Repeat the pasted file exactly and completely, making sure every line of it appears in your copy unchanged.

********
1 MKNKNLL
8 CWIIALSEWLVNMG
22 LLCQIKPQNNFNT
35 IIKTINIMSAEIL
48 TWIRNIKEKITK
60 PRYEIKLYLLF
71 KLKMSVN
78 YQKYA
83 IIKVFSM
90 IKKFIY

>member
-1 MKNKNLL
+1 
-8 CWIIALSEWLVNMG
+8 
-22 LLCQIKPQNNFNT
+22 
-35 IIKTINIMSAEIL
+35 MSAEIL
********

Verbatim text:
1 MKNKNLL
8 CWIIALSEWLVNMG
22 LLCQIKPQNNFNT
35 IIKTINIMSAEIL
48 TWIRNIKEKITK
60 PRYEIKLYLLF
71 KLKMSVN
78 YQKYA
83 IIKVFSM
90 IKKFIY

>member
-1 MKNKNLL
+1 
-8 CWIIALSEWLVNMG
+8 
-22 LLCQIKPQNNFNT
+22 
-35 IIKTINIMSAEIL
+35 MSAEIL